Solar Storms and You!

Activity 9: A Soda Bottle Magnetometer....Data

Data taken between February 1-5, 1999 at NASA, Goddard Space Flight Center with the Mark 2 magnetometer by Dr. Sten Odenwald.

Solar conditions during this time:
2-1-99   Quiet
2-2-99   Quiet
2-3-99   Quiet
2-4-99   Quiet
2-5-99   Quiet
Note, the Quiet/Disturbed/Active index used at the 
Space 
Weather site is 
rather crude. In several instances a 'Quiet' condition was posted even though 
the 'Current View' image of the Earth from space by the POLAR satellite clearly showed the 
ring-shaped oval of auroral activity in progress over Alaska and Canada. In 
the next data runs I will indicate both the posted condition, and the strength 
of the  'auroral oval'  on a scale  B=Bright, W=weak and A=absent.


Data:

2-1-99
9:00      5.5
9:45      5.5
11:20     4.5
12:20     4.5
12:40     4.0
14:10     4.5
14:55     4.0
15:50     4.0
16:15     4.0

2-2-99
9:00      5.5
9:35      5.0
10:00     5.5
10:25     5.0
10:45     4.0
11:00     4.0
11:40     3.5
12:05     3.5
13:00     4.0
13:15     4.5
13:55     4.0

2-3-99
9:45       5.5 oscillating spot
10:20      6.0 steady spot with amplitude of swing less than 0.2 centimeters
11:20      7.0 s
11:35      7.0 s
12:20      6.5 s
12:30      6.5 o
13:00      6.0 o
13:30      5.5 o
14:00      5.0 o
14:40      6.0 o
15:05      5.5 o
15:20      5.0 o
15:30      5.0 o
15:40      5.5 o
16:05      5.0 s
16:20      5.0 o
16:50      5.0 s
17:10      5.5 s

2-4-99
9:00       6.0 s
10:00      5.5 s
10:50      5.5 s
11:10      5.0 s
11:20      4.5 s
12:20      3.0 s
12:35      3.0 s
12:40      2.5 s
12:50      2.0 s
13:00      2.0 s
13:20      1.0 s
13:30      1.0 s
13:40      0.0 s
13:50      0.0 o    big swings, 0.5 cm amplitude
14:20      1.0 o
14:40      0.0 s
14:50      0.5 o
14:55      0.5 s
15:15      0.5 s
15:40      0.0 s    Lightning!
15:50      0.5 s
16:15      0.5 s
16:25      7.0 o    3 cm amplitude
16:30      6.0 o    6 cm amplitude
16:35      6.0 o    1 cm amplitude
16:45      6.0 o    2 cm amplitude
16:50      6.0 o    6 cm amplitude
16:55      6.0 o    4 cm amplitude
17:00      7.0 o    1 cm amplitude
17:05      6.0 o    5 cm amplitude
17:15      6.0 s    0.5 cm amplitude
17:20      0.0 o    1 cm amplitude

2-5-99
9:00       8.0 s    spot 'stuck' at -2.0 cm so I shifted it back to 8.0 cm
9:20       7.0 s
9:35       7.0 s
10:05      6.0 s
10:30      6.0 s
11:10      5.0 s
11:45      4.5 s
12:00      4.0 s
13:05      3.0 o
14:10      8.0 o   3 cm amplitude
14:25      2.0 s
15:00      2.0 s   0.5 cm amplitude or less
15:25      2.0 s
15:40      1.0 s
16:10      1.0 s
16:45      1.0 s

This completes the second consecutive week of observations. According to the Space Weather reports, the sun was quiet during this time. I have decided to include, in addition to the spot position, a measure of the amplitude of the spot oscillation. Usually, the spot is 'stable' with either no discernible oscillations going on or only a weak 0.5 cm peak-to-peak amplitude of its normal 4-second swinging. The measured value when it is swinging is the average value between the maximum positive and negative ends of its swing. Sometimes, however, the spot becomes very active as for 2-4-99, and sporadically on 2-3-99 and 2-5-99.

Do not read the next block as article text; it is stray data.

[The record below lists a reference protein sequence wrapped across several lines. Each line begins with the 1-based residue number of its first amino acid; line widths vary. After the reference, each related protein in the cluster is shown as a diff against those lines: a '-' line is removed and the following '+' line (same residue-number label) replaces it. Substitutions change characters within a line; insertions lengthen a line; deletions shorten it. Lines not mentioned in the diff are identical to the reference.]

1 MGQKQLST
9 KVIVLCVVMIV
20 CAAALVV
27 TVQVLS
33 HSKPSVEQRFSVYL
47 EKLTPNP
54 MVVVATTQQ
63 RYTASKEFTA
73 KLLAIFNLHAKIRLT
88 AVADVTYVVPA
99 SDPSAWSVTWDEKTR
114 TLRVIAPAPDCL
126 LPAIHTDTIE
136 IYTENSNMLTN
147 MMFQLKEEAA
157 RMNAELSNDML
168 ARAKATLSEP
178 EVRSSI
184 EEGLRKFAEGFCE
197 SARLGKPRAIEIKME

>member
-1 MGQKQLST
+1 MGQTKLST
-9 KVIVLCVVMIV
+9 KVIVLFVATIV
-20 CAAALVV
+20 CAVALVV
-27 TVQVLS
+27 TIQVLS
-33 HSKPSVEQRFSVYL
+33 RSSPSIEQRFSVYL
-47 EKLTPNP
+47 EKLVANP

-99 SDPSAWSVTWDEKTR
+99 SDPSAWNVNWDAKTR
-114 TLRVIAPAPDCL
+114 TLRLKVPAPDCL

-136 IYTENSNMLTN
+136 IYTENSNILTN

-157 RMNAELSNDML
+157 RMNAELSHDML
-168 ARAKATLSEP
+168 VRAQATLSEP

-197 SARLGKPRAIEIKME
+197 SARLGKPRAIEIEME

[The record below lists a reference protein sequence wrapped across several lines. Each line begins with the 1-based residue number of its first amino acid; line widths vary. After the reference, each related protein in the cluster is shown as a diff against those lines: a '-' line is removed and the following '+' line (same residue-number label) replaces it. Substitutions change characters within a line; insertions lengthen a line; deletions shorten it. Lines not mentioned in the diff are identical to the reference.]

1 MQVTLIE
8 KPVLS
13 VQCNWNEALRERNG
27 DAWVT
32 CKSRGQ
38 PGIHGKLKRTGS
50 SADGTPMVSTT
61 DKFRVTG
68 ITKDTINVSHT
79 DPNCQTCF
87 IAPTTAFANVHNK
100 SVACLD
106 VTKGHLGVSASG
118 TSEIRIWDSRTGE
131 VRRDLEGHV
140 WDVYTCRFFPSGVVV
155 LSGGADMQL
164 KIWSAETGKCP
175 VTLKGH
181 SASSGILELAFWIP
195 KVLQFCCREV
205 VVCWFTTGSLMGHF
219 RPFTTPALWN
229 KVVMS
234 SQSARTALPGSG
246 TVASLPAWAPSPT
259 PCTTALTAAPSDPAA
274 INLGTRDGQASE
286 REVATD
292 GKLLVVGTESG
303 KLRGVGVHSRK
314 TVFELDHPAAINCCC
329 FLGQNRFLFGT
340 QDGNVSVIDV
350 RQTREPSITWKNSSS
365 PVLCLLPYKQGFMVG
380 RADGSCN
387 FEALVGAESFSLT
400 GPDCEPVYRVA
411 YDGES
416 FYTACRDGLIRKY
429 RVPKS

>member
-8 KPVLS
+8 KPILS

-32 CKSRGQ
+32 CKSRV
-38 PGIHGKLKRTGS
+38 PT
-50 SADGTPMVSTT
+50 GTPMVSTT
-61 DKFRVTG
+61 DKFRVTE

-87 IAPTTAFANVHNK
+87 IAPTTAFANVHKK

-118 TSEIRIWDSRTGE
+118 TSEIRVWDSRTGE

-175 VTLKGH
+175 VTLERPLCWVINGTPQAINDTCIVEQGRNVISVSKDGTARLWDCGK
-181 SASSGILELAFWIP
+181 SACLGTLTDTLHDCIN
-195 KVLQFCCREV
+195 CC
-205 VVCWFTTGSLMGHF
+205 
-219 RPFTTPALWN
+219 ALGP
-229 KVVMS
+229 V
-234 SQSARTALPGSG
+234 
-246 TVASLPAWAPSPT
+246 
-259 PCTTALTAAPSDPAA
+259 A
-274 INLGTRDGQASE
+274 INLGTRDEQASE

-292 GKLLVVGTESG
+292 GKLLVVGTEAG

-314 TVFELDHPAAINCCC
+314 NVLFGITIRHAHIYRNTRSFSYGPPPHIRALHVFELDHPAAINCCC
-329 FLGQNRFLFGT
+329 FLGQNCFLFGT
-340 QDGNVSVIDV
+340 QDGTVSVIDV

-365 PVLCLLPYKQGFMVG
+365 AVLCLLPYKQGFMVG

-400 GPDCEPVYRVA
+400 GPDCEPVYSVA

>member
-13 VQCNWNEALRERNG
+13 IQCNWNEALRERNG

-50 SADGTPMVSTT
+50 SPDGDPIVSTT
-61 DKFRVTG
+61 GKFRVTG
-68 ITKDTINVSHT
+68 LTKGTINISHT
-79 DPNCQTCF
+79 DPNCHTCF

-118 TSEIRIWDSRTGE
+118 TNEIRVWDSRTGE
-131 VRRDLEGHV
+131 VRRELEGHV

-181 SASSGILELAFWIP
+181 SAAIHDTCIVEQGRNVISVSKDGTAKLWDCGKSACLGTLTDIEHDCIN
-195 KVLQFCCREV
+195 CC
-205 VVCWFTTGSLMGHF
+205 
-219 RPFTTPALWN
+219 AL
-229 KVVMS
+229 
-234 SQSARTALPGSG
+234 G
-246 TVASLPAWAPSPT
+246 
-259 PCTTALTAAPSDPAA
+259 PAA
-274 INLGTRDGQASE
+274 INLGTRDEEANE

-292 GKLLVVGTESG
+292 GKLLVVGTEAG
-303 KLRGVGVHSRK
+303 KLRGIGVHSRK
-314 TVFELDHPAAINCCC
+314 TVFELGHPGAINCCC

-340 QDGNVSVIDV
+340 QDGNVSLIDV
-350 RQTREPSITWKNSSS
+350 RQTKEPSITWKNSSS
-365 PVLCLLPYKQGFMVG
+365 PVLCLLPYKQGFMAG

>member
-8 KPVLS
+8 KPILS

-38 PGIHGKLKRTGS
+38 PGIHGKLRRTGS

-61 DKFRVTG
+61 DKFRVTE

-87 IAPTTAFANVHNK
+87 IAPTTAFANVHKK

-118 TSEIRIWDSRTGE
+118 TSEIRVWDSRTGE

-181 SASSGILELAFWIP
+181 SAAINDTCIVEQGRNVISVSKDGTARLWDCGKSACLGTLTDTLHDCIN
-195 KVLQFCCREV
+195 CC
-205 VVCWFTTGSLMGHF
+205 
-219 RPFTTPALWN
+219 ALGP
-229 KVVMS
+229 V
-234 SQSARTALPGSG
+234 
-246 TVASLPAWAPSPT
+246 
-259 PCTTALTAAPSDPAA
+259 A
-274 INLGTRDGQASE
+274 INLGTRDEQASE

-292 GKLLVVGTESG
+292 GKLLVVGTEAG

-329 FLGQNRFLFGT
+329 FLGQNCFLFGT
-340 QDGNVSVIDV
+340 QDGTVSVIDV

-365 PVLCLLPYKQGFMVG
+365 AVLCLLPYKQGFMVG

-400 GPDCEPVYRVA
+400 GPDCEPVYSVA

At least in the case of the afternoon data taken on 2-4-99 there was a very good reason for this activity. A storm front passed through the Washington DC region, especially in the county where Goddard is located. The approaching electrical disturbances could be detected by this magnetometer beginning with the 11:20 data when the spot position shifted from its apparently normal 5.0 - 6.0 location, to 4.5 cm. It continued to slide from 4.5 to 2.0 by 13:00 and then to 0.5 by 16:15 with little oscillation along the way. Then at 16:25 oscillations with large amplitudes began, and persisted until 17:15. The next morning at 9:00, the spot had shifted to -2.0 cm and so, with no further atmospheric disturbances outside, I decided to shift the scale back to 8.0 and begin the new series of measurements. 2-5-99 repeated the pattern of 2-4-99 with a steady erosion of the spot position from 8.0 to 1.0, but there were only two instances of oscillations around 13:00-14:00. There was no apparent meteorological cause for the 14:10 oscillation. This demonstrates that:

1) you need to keep watch on you local AND regional weather reports because this magnetometer can detect approaching electrical activity in lightning by up to 4 hours.

Also, 2) the amplitude of the oscillation is another parameter that you should try to keep track of, not just the average spot position on your measuring scale. The average position tracks the gradual changes in the local electromagnetic field, but the oscillations measure the strength of the rapid changes in this field which are causing the excitation of the natural 4-second oscillation of the mirror/magnet pendulum just as we saw in the December data when there were passing cars on the roadway outside.